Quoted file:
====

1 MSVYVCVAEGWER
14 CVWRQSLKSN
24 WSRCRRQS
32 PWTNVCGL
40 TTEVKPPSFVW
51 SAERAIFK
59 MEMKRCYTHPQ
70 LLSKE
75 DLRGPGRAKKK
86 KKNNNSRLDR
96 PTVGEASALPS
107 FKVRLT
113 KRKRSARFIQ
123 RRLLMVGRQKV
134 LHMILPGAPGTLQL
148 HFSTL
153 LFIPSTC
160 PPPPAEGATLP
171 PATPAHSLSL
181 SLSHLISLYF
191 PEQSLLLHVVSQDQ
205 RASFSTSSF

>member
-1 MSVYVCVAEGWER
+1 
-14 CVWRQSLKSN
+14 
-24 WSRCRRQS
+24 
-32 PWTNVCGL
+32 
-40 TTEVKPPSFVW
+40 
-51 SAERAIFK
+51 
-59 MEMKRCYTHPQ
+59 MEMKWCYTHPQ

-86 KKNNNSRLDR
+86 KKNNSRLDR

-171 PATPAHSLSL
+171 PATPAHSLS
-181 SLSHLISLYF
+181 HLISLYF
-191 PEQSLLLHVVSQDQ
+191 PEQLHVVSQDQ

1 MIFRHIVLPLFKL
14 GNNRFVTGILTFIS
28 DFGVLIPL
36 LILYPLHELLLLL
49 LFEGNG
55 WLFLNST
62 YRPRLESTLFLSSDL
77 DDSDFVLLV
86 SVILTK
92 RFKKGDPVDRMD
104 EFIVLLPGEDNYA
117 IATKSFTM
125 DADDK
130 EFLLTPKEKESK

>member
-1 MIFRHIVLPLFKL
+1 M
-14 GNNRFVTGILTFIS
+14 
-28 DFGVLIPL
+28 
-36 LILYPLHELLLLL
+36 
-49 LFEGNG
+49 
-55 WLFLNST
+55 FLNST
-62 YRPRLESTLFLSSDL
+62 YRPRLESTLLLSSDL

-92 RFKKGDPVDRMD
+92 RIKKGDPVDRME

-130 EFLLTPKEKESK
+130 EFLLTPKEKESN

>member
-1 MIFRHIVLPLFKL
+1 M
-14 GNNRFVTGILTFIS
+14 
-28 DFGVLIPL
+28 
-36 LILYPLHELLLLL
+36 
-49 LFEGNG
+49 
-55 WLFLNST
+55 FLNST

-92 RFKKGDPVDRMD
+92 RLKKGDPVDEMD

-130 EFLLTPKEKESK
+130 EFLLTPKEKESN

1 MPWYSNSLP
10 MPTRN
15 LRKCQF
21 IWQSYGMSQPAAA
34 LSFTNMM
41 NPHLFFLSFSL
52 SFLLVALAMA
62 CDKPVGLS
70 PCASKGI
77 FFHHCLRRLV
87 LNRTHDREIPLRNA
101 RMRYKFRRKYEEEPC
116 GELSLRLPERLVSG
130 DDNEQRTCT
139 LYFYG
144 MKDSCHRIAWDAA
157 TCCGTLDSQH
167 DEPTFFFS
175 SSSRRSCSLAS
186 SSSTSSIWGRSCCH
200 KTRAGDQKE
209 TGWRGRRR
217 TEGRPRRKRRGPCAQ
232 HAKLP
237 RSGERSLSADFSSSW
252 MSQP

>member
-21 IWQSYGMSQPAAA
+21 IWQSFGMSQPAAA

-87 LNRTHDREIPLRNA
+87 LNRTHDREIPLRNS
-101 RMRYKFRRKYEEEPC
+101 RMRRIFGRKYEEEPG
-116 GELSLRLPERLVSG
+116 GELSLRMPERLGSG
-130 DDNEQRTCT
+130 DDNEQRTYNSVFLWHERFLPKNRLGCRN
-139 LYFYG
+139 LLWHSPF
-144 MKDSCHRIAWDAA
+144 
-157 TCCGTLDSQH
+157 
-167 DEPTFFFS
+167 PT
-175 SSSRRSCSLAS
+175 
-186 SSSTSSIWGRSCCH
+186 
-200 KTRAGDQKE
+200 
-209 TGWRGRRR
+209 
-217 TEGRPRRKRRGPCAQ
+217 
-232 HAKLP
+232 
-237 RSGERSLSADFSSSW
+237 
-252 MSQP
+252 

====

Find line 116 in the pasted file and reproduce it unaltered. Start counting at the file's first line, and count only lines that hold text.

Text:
200 KTRAGDQKE